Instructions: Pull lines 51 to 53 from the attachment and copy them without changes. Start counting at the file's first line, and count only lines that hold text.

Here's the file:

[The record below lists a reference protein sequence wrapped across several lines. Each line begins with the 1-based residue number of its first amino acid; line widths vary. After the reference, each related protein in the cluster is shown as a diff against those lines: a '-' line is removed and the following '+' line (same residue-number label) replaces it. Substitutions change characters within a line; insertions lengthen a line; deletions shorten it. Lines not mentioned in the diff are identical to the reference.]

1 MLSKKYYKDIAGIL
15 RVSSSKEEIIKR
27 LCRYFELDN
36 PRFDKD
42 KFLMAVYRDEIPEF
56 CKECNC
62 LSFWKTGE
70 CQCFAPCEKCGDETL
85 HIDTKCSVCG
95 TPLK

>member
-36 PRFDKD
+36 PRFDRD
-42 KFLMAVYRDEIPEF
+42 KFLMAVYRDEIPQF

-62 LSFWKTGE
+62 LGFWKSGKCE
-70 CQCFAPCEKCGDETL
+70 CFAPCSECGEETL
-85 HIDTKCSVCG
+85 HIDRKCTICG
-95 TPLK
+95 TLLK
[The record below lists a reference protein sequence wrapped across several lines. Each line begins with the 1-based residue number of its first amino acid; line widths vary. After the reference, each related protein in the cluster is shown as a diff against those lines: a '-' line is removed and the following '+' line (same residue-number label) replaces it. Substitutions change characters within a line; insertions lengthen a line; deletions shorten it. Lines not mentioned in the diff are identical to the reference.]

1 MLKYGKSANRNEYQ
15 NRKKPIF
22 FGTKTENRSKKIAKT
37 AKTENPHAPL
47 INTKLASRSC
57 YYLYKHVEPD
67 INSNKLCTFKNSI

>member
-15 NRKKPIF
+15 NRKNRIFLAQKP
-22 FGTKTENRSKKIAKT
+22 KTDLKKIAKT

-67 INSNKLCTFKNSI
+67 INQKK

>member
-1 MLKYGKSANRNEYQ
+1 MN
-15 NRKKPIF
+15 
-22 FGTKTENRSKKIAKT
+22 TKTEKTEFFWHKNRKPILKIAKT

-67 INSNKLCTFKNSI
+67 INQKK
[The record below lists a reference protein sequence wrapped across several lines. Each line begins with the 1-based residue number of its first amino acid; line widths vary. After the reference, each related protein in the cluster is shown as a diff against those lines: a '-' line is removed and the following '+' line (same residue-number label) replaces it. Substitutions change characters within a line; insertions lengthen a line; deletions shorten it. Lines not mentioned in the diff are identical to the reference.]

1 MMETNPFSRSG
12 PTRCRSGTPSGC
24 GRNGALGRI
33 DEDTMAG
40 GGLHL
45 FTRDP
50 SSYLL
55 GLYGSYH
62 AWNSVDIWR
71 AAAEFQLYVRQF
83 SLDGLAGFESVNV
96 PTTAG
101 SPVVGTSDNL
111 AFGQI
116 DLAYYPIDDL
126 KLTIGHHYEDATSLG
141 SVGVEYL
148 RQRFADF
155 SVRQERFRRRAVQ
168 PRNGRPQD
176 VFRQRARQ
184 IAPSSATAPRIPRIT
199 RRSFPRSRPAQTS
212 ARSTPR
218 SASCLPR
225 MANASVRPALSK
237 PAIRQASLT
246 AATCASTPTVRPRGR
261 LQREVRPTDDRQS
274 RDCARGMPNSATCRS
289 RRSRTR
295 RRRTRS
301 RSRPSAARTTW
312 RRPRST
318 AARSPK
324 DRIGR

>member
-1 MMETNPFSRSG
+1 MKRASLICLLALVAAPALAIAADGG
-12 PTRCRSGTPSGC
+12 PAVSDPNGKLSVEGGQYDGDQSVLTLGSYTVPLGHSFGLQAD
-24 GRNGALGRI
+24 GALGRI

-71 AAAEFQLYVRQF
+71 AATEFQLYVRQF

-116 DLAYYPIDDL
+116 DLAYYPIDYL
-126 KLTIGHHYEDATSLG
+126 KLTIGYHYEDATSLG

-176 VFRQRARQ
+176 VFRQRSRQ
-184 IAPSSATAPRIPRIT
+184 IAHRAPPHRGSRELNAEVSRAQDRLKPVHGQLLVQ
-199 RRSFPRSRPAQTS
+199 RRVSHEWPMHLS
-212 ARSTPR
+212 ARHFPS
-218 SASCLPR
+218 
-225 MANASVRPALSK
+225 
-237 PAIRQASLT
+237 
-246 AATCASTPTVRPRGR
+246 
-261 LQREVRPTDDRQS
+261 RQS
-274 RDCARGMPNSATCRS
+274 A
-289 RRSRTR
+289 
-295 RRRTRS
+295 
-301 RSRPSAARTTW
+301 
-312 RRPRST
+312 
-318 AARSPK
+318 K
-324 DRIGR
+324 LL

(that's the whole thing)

12 PTRCRSGTPSGC
24 GRNGALGRI
33 DEDTMAG